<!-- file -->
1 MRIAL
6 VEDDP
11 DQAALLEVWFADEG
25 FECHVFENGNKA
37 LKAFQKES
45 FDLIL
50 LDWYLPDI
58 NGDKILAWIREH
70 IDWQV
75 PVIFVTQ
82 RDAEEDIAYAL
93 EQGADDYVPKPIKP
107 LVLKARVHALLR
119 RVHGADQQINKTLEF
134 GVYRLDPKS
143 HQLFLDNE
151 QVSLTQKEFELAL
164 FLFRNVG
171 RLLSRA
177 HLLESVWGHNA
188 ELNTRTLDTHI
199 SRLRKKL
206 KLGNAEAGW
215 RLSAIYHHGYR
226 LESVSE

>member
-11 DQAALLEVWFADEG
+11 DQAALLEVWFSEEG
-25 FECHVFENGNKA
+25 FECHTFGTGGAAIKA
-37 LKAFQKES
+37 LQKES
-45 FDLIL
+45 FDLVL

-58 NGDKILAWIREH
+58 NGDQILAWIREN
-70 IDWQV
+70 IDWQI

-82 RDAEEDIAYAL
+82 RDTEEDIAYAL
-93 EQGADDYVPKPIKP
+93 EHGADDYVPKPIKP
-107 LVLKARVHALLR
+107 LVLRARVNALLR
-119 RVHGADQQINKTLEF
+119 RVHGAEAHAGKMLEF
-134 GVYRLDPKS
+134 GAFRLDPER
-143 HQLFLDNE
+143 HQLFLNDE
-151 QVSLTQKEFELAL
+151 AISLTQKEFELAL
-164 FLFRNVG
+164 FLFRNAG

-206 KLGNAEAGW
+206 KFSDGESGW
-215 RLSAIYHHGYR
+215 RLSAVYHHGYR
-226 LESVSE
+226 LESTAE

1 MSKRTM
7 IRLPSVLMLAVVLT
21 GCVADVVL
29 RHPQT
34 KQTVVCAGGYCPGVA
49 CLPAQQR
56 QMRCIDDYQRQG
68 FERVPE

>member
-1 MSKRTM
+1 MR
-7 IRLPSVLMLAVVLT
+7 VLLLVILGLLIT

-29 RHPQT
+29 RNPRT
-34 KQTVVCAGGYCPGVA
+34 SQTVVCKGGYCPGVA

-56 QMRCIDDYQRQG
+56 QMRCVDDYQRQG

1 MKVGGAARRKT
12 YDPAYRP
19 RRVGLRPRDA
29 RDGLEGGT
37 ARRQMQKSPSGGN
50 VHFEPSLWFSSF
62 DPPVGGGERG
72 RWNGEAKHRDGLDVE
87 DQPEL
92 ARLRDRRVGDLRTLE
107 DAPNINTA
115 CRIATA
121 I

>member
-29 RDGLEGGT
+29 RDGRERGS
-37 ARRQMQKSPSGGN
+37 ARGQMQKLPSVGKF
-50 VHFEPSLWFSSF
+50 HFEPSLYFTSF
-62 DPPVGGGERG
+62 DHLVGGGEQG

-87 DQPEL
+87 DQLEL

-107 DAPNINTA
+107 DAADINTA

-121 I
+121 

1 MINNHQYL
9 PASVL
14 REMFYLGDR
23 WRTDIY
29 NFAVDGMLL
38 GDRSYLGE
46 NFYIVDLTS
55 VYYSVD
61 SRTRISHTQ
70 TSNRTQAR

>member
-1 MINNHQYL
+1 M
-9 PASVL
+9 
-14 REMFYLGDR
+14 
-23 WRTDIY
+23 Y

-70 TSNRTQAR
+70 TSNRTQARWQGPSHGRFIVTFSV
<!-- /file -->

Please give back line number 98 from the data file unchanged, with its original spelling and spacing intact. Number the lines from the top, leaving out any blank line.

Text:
-50 VHFEPSLWFSSF